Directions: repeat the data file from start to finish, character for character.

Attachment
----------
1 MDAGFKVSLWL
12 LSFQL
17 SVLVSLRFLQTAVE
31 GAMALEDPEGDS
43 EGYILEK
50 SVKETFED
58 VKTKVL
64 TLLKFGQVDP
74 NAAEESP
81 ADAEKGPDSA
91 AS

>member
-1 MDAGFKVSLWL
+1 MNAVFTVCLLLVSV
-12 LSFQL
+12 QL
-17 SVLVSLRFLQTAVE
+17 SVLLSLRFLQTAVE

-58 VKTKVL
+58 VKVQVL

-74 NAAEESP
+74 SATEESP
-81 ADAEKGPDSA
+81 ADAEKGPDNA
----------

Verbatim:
1 MDAGFKVSLWL
12 LSFQL
17 SVLVSLRFLQTAVE
31 GAMALEDPEGDS
43 EGYILEK
50 SVKETFED
58 VKTKVL
64 TLLKFGQVDP
74 NAAEESP
81 ADAEKGPDSA
91 AS

>member
-1 MDAGFKVSLWL
+1 MNAVFTVCLLLVSV
-12 LSFQL
+12 QL
-17 SVLVSLRFLQTAVE
+17 SVLLSLRFLQTAVE

-58 VKTKVL
+58 VKVQVL

-74 NAAEESP
+74 SATEESP
-81 ADAEKGPDSA
+81 ADAEKGPDNA